US Fed minutes point to rate hike coming 'relatively soon'
Oct 21 2016 by Johnny Bowman
The dollar climbed for a third day versus the euro before the release of minutes of the Federal Reserve's latest policy meeting that may provide clues on the path of U.S. interest rates.
The standard way of thinking of interest rates is that low rates incentivize lending and spending instead of saving.
Kansas City Fed President Esther George, Cleveland Fed President Loretta Mester and Boston Fed President Eric Rosengren favored a rate hike during the September meeting.
The Fed hinted strongly at an imminent rate hike, though, issuing a chart showing that 14 of the committee's 17 participants believe the "appropriate target range" for the interest rate will be higher than 0.5 per cent before the end the year.
We do not change our Fed call based on these minutes, as they confirm more or less what we already knew due to the many Fed speeches since the last meeting.
Treasury yields, including the most Fed sensitive 2-year yield inches higher suggesting a rate hike this year remains on the table. Harker said that he supported a rate increase in September and would like to see the USA central bank gradually raise rates going forward. They assigned a 17 percent chance to a move in November, when the Fed meets a week before the USA presidential election.
Among the reasons for the delay were the continued slack in the labor market and inflation, which continues to run below the FOMC's 2% objective. While some of those members still wanted to see further evidence of improvement, the rest were concerned with hiking rates without clearly communicating the committee's intentions ahead of time.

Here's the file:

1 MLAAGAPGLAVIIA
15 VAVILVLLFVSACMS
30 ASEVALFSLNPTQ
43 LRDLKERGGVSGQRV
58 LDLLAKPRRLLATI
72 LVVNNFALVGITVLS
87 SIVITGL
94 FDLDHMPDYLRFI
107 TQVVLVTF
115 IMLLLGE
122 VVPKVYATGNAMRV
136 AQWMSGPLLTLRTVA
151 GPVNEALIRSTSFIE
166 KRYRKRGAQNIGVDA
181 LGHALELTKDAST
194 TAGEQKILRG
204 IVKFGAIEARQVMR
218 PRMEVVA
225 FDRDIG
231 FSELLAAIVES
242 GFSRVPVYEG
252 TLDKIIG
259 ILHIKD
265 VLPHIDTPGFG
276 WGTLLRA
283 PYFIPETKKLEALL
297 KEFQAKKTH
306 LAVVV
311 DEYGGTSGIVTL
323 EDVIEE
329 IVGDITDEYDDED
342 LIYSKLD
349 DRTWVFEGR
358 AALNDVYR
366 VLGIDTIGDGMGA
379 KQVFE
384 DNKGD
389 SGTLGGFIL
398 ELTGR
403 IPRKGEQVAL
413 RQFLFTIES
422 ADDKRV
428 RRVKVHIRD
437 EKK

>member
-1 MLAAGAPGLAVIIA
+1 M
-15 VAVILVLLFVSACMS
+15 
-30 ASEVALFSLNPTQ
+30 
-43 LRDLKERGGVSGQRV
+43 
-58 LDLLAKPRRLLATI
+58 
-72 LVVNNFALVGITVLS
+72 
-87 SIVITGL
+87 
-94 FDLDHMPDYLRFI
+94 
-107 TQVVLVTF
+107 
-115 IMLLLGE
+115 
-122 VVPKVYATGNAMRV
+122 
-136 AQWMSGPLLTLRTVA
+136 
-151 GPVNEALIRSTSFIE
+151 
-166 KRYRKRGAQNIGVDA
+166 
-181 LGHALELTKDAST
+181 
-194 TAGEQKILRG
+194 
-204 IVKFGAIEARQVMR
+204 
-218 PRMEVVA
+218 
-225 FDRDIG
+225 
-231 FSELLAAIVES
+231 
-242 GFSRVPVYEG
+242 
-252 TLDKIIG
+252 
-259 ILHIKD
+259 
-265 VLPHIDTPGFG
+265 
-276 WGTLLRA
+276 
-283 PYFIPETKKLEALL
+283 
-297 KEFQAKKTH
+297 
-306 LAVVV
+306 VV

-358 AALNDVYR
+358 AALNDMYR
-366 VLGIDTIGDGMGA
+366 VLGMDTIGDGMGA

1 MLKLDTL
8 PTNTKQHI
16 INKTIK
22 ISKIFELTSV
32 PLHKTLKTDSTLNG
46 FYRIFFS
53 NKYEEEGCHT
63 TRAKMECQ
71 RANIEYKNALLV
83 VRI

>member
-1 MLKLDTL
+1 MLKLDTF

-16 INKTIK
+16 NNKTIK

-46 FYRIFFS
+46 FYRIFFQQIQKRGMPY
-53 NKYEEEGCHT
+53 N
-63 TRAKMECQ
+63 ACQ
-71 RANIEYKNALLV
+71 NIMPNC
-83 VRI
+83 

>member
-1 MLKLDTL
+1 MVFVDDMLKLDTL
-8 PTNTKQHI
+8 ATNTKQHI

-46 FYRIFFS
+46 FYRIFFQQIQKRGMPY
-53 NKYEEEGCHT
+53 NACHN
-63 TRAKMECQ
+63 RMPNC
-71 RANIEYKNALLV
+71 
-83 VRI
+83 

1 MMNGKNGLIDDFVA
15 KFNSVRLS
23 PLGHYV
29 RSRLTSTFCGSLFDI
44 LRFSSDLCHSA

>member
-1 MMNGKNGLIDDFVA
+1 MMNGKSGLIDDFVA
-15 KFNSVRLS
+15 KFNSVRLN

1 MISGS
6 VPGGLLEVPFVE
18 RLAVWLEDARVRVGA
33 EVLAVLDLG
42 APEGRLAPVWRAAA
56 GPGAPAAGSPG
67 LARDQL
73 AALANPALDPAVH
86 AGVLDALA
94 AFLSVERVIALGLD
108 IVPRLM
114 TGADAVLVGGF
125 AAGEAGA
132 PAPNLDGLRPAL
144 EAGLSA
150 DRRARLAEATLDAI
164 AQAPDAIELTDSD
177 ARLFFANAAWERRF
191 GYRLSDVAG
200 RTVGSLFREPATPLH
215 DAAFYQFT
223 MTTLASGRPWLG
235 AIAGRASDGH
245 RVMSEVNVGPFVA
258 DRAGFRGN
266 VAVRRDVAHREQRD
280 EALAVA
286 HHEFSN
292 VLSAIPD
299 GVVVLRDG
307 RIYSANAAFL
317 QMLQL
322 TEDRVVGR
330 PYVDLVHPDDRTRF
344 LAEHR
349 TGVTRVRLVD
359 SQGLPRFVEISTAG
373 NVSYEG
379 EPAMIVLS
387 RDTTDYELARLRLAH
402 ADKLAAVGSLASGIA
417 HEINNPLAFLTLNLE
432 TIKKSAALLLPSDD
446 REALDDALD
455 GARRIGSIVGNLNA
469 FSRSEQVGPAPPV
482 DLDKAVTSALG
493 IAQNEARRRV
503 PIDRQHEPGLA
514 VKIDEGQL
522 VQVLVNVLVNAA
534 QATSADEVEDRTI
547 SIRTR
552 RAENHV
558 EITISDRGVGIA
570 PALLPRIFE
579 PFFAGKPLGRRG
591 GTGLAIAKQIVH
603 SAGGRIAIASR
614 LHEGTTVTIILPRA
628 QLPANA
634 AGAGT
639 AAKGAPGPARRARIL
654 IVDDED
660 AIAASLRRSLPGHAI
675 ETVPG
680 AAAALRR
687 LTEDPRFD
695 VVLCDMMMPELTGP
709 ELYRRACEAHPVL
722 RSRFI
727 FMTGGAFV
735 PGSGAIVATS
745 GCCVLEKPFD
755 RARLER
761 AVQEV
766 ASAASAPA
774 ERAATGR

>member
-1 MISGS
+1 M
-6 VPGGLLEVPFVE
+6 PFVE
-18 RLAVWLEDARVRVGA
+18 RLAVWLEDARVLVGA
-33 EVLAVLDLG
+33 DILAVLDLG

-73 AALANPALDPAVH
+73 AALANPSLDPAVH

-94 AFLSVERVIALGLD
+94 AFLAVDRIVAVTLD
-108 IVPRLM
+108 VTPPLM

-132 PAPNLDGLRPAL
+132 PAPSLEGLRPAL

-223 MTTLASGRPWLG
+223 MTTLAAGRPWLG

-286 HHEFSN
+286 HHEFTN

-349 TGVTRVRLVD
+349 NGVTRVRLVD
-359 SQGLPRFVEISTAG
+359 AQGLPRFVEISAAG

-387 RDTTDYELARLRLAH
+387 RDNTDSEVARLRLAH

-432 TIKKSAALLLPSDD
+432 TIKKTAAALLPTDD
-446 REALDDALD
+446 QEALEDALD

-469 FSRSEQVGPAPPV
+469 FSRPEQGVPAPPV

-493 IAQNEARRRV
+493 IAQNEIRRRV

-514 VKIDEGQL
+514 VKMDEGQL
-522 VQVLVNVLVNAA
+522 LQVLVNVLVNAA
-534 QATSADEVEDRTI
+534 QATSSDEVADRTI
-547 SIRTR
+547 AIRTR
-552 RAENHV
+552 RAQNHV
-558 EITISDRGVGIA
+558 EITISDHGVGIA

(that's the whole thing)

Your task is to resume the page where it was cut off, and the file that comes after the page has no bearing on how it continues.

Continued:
The majority of the members also agreed that the risks from Brexit "had receded".
The committee will continue to closely monitor global economic and financial developments.
One FOMC member said that the prolonged period of low interest rates was hurting pension funds and endowments, and that this may be hurting the economy.
The Labor Department reported last week that the U.S. economy created 156,000 jobs in September while the unemployment rate actually rose a tenth of a point to 5.0 per cent as more job seekers returned to the hunt for work. Though the minutes did not provide any clear indication regarding the timing of the next move, December seems likely and even market pricing indicates the same. "Our long-term forecasts now include one hike in 2017, followed by two hikes in 2018&2019 respectively", said DNB markets in a report. "That's allowing us to grow payrolls at a pretty decent clip without pushing down the unemployment rate". The participation rate is the proportion of working-age people employed or actively looking for jobs. "It is tough to predict exactly where rates will be in any given day, week, or month, but the general consensus from here is that we are likely to see a gradual movement upward".